Adrian Younge Is Pushing Music Forward By Recreating its Past

The Los Angeles–based producer learned the value of his music after being sampled by JAY-Z, leading to collaborations with Ghostface Killah and Black Thought.

Adrian Younge started doing something he used to adamantly oppose. The revered producer—who only uses live instrumentation, who has been sampled by JAY-Z and DJ Premier, and who has released albums with The Delfonics, Ghostface Killah, and Souls of Mischief, among others—began releasing instrumentals of his work, a trend that continues on Produced By: Adrian Younge, a recently released collection exclusive to Amazon Music that features Younge collaborating with Estelle, Terrace Martin, Georgia Anne Muldrow, Gallant, and Black Thought.

“I was always against releasing my instrumentals until I got sampled for ‘Picasso Baby,’” Younge says of the popular 2013 JAY-Z track as he settles into his impressive Linear Labs Studio in Highland Park. “The parts that were sampled were the instrumental parts. Those samples changed my life because it put my music in front of many different people’s faces, a lot of people that would have never even discovered me. I started realizing at that time that, first of all, I’m losing money not releasing instrumentals. Secondly, it’s great for others to embrace the behind-the-scenes process. If Off the Wall had an instrumental album, would I buy it? Fuck yeah, I’d buy it.

“I learned throughout the years not to be so precious about the things I do,” continues Younge, who is dressed smartly in one of his signature three-piece suits. “And to be able to share it. I can’t complain about the modern state of music, but then not want to give back and not want to share. If you’re listening to the Off the Wall instrumentals—or Curtis Mayfield’s demos of Super Fly—before you hear the finished product, there’s things that you learn from a compositional and sonic perspective, so I want to be able to provide those tools to producers as well.”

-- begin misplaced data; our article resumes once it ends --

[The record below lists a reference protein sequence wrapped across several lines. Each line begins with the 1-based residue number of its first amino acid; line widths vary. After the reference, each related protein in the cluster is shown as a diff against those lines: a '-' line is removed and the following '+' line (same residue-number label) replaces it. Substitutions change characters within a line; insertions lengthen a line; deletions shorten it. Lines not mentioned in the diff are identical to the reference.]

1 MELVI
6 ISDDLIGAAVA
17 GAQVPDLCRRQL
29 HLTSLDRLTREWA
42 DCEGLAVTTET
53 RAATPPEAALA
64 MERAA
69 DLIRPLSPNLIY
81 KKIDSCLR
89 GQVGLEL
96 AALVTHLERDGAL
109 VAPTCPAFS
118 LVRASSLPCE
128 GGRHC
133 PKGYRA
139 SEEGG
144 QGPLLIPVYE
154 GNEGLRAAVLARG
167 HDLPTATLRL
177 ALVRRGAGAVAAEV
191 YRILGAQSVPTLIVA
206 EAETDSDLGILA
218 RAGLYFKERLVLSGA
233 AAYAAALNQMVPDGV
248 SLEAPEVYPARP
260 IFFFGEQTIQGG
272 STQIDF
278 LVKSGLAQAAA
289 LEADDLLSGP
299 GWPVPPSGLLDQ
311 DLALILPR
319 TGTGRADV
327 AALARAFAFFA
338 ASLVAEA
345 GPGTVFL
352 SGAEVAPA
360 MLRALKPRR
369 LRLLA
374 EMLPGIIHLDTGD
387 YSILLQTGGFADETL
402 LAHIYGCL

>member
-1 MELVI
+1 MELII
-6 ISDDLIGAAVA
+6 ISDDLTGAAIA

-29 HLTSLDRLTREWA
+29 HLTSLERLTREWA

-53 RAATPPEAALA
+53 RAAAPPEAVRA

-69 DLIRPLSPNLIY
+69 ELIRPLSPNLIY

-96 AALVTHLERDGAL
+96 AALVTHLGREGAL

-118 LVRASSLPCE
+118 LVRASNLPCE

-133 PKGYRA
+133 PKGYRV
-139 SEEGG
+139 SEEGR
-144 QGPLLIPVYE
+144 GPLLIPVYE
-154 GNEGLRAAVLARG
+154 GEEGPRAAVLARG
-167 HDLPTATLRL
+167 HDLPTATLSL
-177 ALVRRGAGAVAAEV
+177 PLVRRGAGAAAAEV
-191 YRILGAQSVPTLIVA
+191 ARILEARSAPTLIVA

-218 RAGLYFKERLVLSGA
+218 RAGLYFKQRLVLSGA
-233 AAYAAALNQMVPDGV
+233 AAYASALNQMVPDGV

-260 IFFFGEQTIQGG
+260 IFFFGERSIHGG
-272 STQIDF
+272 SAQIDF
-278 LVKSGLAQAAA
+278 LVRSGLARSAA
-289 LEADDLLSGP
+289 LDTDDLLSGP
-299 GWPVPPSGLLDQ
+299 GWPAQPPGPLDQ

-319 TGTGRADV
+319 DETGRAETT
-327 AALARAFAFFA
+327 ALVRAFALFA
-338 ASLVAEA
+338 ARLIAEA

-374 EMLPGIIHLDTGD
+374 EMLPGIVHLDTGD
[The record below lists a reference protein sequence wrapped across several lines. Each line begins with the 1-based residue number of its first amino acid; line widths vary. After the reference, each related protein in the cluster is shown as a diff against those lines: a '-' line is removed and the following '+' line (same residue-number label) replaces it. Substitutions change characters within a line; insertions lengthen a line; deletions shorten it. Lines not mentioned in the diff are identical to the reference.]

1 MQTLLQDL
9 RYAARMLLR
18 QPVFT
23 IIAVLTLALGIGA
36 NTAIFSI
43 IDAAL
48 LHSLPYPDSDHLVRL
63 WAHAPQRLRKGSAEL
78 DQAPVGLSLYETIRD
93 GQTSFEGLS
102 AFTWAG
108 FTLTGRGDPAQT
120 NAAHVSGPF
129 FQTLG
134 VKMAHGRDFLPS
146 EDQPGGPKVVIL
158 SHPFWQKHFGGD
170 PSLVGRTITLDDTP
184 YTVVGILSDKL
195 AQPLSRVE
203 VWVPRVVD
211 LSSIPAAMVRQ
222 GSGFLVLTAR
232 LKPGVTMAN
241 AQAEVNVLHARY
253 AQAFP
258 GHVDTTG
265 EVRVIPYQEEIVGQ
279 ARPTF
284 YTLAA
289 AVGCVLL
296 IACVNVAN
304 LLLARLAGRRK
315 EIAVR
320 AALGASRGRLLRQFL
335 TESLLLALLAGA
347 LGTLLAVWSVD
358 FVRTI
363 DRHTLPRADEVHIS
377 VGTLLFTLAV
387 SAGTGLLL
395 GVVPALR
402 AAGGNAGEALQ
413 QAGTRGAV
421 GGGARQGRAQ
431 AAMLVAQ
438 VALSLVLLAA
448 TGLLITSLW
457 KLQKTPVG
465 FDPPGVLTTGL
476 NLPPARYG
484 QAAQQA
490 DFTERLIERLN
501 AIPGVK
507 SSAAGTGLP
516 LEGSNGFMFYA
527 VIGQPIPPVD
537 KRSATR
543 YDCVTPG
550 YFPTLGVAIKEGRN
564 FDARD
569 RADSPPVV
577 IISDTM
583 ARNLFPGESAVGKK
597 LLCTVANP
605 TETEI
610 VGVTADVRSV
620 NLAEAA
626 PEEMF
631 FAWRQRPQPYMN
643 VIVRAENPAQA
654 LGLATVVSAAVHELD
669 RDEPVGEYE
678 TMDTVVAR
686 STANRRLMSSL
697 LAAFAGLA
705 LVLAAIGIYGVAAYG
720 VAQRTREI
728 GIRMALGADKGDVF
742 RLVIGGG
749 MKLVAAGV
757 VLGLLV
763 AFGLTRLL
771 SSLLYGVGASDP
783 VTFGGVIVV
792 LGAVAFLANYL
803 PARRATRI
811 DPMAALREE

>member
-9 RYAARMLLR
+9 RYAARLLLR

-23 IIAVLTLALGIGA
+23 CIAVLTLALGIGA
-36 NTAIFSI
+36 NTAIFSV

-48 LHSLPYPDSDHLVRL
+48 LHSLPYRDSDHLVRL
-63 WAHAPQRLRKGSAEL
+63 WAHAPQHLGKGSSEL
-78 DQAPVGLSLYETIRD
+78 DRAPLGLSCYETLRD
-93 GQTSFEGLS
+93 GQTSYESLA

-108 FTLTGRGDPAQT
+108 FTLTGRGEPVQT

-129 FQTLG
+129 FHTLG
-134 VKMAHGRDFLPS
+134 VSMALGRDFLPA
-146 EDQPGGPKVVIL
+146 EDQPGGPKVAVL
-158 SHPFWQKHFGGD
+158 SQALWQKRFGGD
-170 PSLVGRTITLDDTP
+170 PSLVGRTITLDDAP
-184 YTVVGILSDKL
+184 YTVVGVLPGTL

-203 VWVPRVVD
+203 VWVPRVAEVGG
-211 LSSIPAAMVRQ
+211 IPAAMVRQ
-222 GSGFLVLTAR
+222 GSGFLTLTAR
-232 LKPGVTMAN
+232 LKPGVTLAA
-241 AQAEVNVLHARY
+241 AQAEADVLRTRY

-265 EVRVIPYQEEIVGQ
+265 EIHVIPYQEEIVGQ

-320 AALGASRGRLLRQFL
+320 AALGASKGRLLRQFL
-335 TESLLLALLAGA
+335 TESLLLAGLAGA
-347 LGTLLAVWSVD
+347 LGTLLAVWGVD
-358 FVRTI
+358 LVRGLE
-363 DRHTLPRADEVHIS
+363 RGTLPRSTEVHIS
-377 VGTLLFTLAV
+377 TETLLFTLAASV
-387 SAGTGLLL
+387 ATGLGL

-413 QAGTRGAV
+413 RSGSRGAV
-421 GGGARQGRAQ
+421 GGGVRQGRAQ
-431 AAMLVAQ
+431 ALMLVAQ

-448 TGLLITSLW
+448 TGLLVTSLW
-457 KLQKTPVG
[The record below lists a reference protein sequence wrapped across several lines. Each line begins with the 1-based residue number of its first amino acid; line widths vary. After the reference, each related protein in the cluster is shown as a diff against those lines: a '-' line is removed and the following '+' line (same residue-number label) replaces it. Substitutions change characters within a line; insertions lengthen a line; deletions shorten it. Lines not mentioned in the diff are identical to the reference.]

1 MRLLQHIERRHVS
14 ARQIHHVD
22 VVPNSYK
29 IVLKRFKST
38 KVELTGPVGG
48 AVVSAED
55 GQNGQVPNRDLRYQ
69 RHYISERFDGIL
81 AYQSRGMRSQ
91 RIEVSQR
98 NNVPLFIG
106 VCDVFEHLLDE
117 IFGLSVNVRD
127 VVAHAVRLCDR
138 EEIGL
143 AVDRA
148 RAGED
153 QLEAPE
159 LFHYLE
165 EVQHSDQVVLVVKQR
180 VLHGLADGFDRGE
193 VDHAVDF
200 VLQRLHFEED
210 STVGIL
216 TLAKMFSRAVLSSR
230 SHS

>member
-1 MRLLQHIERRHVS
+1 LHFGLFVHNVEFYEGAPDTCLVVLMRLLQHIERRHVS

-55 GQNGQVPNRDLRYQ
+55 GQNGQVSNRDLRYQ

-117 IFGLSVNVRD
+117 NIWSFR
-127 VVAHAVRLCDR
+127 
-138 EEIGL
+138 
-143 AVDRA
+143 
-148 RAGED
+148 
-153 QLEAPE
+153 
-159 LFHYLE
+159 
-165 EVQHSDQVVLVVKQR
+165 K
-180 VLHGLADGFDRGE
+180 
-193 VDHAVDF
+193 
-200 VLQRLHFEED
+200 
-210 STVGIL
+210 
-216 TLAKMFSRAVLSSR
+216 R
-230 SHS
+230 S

Thus, each track on Produced By comes with a complementary instrumental track. The project kicks off with “February,” an emotional track featuring Georgia Anne Muldrow and inspired by Black History Month. As is the case with much of Younge’s music, the track flows freely, shunning traditional song structure and allowing Muldrow to explore pain and optimism.

“Jazz really emphasized the notion of blacks just being free to do what they feel through music. Moreover, it really represents people being themselves.”

“I love to call black music ‘freedom music,’ because that was one of the ways blacks expressed themselves in America,” Younge says. “We didn’t have the latitude to completely be ourselves. We were indoctrinated into Western culture that had a lot of strict guidelines. So, one of the idioms behind classical music is that this is the canonical way to do any music, and that’s what it is. Jazz slapped that in the face and went in a different direction. Jazz is an American-born music, a black American-born music. Jazz really emphasized the notion of blacks just being free to do what they feel through music. Moreover, it really represents people being themselves. That’s what it is at the end of the day. So, a song like ‘February’ celebrates this notion of freedom within the month of February.”